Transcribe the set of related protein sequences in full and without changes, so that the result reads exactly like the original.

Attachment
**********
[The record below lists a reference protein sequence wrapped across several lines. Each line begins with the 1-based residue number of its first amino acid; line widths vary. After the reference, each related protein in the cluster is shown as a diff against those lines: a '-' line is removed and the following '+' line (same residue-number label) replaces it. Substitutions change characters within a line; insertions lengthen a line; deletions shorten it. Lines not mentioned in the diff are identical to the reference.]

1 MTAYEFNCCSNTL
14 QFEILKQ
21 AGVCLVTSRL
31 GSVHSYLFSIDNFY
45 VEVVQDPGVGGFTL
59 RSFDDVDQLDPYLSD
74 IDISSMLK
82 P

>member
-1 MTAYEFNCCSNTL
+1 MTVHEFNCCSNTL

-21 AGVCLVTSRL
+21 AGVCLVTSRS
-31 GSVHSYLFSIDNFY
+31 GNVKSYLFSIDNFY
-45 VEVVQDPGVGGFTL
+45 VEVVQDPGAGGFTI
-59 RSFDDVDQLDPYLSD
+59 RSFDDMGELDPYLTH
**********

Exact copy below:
[The record below lists a reference protein sequence wrapped across several lines. Each line begins with the 1-based residue number of its first amino acid; line widths vary. After the reference, each related protein in the cluster is shown as a diff against those lines: a '-' line is removed and the following '+' line (same residue-number label) replaces it. Substitutions change characters within a line; insertions lengthen a line; deletions shorten it. Lines not mentioned in the diff are identical to the reference.]

1 MTAYEFNCCSNTL
14 QFEILKQ
21 AGVCLVTSRL
31 GSVHSYLFSIDNFY
45 VEVVQDPGVGGFTL
59 RSFDDVDQLDPYLSD
74 IDISSMLK
82 P

>member
-1 MTAYEFNCCSNTL
+1 MTVHEFNCCSNTL

-21 AGVCLVTSRL
+21 AGVCLVTSRS
-31 GSVHSYLFSIDNFY
+31 GNVKSYLFSIDNFY
-45 VEVVQDPGVGGFTL
+45 VEVVQDPGAGGFTI
-59 RSFDDVDQLDPYLSD
+59 RSFDDMGELDPYLTH